Family Law Section Blog: Visitation by Grandparents and Other Third Parties:

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  • April
    30
    2021

    Visitation by Grandparents and Other Third Parties

    In determining whether to order third-party visitation, a court must analyze the visitation request based upon the child’s best interest, giving special deference to a fit parent’s determinations as to what visitation is appropriate.

    Amber L. Otis

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    This information was originally published as an Information Memorandum by the Wisconsin Legislative Council and is being re-published here with permission.

    Wisconsin statutes permit a court to order visitation with a child by a third party, such as a grandparent, in specific circumstances. These circumstances include visitation during the course of a divorce proceeding, visitation if one or both of the child’s parents is deceased, and visitation if the child’s parents never marry each other. Who may petition for visitation and the type of relationship that person must have with the child varies under each statute. In addition, the Wisconsin Supreme Court has recognized that courts have equitable powers to protect the best interests of a child by ordering visitation even in specified circumstances that do not meet the criteria of any statute governing third-party visitation.

    In determining whether to order third party visitation, a court must analyze the visitation request based upon the best interests of the child, giving special consideration to a fit parent’s determinations as to what visitation is appropriate.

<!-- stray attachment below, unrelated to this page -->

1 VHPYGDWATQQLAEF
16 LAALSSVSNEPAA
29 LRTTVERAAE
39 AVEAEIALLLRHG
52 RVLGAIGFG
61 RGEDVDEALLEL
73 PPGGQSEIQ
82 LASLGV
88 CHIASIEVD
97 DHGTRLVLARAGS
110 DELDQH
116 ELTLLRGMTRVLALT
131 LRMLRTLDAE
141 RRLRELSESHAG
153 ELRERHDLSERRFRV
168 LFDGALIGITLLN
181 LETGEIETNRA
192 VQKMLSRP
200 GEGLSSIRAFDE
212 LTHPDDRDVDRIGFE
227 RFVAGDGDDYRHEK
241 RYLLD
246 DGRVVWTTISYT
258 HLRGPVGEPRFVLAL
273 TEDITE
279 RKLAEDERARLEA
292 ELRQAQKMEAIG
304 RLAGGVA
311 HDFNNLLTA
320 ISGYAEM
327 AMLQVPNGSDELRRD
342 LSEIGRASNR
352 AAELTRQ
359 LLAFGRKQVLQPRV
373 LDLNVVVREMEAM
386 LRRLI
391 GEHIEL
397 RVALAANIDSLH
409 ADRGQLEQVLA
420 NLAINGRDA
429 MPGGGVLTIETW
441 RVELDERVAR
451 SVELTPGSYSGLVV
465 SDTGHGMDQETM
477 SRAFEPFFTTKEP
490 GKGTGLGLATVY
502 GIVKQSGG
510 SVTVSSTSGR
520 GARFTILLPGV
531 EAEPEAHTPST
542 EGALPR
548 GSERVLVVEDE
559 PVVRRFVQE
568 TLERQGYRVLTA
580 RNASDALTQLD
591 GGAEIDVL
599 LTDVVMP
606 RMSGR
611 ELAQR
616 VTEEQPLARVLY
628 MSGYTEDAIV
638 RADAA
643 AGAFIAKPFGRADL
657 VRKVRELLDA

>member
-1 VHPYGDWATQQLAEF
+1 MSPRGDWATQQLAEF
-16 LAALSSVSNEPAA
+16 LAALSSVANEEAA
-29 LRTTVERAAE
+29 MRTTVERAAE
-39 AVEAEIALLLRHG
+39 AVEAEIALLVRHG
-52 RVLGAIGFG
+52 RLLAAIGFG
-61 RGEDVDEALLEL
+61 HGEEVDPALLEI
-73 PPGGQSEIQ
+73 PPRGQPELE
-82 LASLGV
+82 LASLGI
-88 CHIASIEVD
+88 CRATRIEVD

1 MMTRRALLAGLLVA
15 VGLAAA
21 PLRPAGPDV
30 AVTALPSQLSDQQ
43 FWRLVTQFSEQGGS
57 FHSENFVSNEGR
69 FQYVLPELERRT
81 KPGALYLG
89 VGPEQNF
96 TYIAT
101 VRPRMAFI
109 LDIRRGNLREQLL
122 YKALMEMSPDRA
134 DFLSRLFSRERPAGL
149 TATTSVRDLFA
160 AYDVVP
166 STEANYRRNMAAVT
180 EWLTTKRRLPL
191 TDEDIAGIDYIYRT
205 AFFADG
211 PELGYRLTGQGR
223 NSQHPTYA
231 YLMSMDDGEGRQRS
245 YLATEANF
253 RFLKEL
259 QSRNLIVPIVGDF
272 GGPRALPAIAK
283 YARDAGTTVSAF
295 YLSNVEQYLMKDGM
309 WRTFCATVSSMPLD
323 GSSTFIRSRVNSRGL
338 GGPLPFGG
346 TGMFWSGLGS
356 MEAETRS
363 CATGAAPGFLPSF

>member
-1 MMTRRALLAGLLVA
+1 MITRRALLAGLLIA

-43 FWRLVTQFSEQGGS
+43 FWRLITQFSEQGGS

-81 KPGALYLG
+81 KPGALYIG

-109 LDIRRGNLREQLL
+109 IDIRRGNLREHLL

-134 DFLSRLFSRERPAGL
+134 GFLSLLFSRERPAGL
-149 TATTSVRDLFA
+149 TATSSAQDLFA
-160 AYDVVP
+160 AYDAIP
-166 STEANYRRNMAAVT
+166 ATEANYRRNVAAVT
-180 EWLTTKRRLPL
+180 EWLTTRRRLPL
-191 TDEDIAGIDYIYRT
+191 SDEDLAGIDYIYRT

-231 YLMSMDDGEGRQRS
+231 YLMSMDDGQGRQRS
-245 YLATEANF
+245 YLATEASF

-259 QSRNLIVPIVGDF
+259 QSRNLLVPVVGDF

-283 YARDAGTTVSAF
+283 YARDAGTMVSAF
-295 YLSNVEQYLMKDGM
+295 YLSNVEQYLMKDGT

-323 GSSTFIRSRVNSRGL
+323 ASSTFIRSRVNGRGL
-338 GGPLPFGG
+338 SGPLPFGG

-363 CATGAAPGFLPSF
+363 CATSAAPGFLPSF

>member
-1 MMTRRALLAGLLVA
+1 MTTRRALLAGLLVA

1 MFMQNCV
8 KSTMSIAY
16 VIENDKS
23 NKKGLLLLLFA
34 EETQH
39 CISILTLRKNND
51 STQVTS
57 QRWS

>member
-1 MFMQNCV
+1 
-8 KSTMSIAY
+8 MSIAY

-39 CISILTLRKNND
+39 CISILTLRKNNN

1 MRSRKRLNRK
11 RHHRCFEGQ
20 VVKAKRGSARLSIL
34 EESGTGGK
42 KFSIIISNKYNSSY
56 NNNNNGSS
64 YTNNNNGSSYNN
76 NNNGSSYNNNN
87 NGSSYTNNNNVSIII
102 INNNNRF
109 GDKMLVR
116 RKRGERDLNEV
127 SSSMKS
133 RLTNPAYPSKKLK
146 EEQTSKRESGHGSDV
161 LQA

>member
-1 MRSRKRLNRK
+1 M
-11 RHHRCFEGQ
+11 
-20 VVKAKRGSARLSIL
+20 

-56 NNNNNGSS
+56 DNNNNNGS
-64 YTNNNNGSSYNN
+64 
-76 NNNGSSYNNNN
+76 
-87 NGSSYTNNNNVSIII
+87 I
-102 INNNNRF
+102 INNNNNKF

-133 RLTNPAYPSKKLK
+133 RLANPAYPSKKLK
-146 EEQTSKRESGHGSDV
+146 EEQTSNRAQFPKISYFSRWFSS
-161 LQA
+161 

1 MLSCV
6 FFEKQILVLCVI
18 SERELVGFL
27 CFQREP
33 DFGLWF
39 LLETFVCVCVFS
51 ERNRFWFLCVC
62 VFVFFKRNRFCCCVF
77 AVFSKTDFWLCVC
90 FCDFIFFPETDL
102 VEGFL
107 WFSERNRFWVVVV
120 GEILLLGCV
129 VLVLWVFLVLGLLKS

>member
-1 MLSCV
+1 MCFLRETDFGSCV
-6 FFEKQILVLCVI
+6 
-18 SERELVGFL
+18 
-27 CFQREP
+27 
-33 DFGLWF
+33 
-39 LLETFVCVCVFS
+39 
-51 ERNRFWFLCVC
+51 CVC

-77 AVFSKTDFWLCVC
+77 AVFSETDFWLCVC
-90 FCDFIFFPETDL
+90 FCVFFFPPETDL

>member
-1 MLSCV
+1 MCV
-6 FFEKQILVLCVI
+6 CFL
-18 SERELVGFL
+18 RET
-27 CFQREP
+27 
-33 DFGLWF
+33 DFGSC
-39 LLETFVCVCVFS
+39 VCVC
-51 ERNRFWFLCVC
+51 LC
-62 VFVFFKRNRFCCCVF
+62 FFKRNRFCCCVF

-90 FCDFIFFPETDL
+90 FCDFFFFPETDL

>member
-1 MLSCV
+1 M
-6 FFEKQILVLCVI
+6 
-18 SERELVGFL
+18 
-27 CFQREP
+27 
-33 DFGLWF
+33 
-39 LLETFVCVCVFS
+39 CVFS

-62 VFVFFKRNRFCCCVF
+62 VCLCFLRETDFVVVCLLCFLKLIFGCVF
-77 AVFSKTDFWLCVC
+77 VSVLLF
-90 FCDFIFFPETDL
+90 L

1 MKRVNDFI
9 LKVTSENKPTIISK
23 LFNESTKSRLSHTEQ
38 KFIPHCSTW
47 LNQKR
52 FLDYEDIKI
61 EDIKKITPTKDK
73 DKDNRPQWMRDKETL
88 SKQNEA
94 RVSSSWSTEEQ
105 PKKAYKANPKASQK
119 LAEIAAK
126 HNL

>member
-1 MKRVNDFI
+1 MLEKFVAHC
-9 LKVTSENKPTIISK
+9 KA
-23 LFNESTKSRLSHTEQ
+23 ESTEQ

Background

    Parents have a constitutionally protected right to raise their children without government interference. This right is based on the privacy protections of the U.S. Constitution.

    Amber Otis, U.W. 2010, is a staff attorney with Wisconsin Legislative Council.

    Privacy rights are derived from the Fourteenth Amendment, which generally prohibits government interference with a person’s liberty without due process. Awarding visitation to a third party over a parent’s objection interferes with the parent’s constitutionally protected right to make decisions regarding the “care, custody, and control” of his or her children. [Troxel v. Granville, 530 U.S. 57, 67(2000).]

    Current law presumes that a fit parent’s decision regarding nonparental visitation is in the child’s best interest. A court may read this requirement into a nonparental visitation statute, even when the statute is silent on the topic. Wisconsin law gives courts the authority to order visitation of children by certain persons who are not a child’s parent in several specific situations, but the person seeking visitation must overcome the presumption in favor of a fit parent’s visitation decision with clear and convincing evidence that the parent’s decision is not in the child’s best interest. The Wisconsin Supreme Court has cautioned judges not to substitute their judgment for a fit parent’s judgment, even if the judge disagrees with the parent’s decision. A court may consider the nature and extent of third-party visitation only if the person seeking visitation has overcome the presumption in favor of a fit parent’s visitation decision. [Michels v. Lyons, 2019 WI 57.]1 These case law principles apply in cases involving third-party visitation, in addition to any statutory requirements discussed later in this information memorandum.

    Visitation Rights in Actions Affecting the Family